After the buzz built by their debut full-length Secrets of the World, Baltimore natives Trapped Under Ice had some weight on their shoulders when sitting down to pen their followup Big Kiss Goodnight. A little over two years removed from their debut, Big Kiss Goodnight is a marked step up for a hardcore band embracing their strengths and showing energy and growth in their mid-tempo mosh numbers. If you weren’t already on the TUI team, chances are this album will win you over with catchier riffs and passion-filled lyricism – making this the band’s strongest output to date.
From the opening calls of “Born to Die,” Trapped Under Ice waste no time getting into your head and getting your feet moving, with the back and forth between moving buzzsaw guitars with fits of simple, yet effective melodies. The approach is close to the same as before, but TUI jam with a sense of urgency and passion that wasn’t as clear before. Though the pushing guitars and Justice Tripp’s distinct vocals give the track enough to be attracted to it, the sludged-out breakdown near the end sweetens the deal even more. “Jail” brings a similar formula to the table, as the band finds familiarity and strength in shorter compositions as the mid-tempo track boasts verses of punching guitars and laid-back drumming, only to shed the facade for uptempo bursts. “True Love” shows the band at its slow-jam strongest though, sneaking in some clean vocals to gear us up for a stomper of a track that is paced by crunching guitars laced with melody and thunderous drumming. The confidence this band holds is shown throughout the tracks heard here, as they prove you don’t need to blast through every track on a record to prove you have passion for what you do.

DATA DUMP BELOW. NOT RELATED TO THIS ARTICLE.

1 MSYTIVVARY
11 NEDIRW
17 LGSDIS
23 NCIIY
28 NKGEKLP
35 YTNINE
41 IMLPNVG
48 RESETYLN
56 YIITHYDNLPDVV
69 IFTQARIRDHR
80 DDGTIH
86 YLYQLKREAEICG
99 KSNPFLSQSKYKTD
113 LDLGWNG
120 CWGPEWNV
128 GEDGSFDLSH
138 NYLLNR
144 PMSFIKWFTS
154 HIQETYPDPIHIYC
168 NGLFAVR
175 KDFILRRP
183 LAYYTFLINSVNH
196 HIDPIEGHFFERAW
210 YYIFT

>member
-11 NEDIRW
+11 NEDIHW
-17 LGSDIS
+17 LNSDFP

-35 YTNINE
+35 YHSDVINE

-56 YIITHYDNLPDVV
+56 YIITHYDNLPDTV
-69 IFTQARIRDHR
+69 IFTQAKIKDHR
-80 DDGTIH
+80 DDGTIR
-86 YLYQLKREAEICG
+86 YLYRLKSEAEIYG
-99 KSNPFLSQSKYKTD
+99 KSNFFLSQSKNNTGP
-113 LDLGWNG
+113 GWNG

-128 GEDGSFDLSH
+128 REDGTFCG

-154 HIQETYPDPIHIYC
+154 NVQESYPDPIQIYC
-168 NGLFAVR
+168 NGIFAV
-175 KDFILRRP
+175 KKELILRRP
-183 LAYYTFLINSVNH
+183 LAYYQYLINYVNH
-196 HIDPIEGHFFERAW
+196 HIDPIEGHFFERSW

That isn’t to say this record is stuck in the mud, as Trapped Under Ice turn up the tempo and ferocity when needed – “Still Cold” benefits from a breath of fresh air per se, as all facets of the band amp up for a redux on TUI’s long-standing mantra of ‘Stay Cold.’ “Pleased to Meet You” and “Reality Unfolds” feature slightly faster mosh-inducing guitar lines, with the latter ending the record in slow-mosh fashion as Tripp and company put the icing on the cake.
The brooding tempos of Big Kiss Goodnight only add to the pissed off nature of Tripp’s lyricism, which, while often falling into hardcore cliches, is delivered with razor sharp passion and blunt force. In any case, Tripp is full of spite towards the world around him, as a handful of randomly spouted profanities only adds to the cathartic nature of this record. The record as a whole finds reflections on the ups and downs of being your own person, as well as the backlash of said actions. “Born to Die” finds Tripp pleading to us to do what we can while embracing the inevitability of death – spouting with emotion in the track’s breakdown (‘One chance to live, we gotta make it right!’) to heighten the impact of the musical backdrop. “Outcast” and “Draw the Line” find Tripp in similar lyrical playgrounds as he contemplates his place in the world, with the former broadcasting distaste for those around him (“I’ve been outcast! From the likes of you, I don’t care for the likes of you”).
That isn’t to say Tripp is pushing the envelope lyrically. While his wording and delivery are arguably rising, he shows a slight tendency to fall into the traps of cliche (“Time Waits”) when it comes to topics for the record. Still, he has the passion and heart to make these words ring true. If anything, the lyrical consistency and connection between songs makes for a strong whole product, making it easier to identify with the feelings and views brought forth.
Big Kiss Goodnight might feel familiar in ways, but the musical execution and passionate narcissism of the lyrics make this album tough to turn your back to. Trapped Under Ice might not be rewriting the book on hardcore, but they certainly excel at creating a sound that is both abrasive and accessible. Given the catchy yet gritty nature of this record, you can expect this band to continue their rise in the hardcore world as they spread their message of coldness.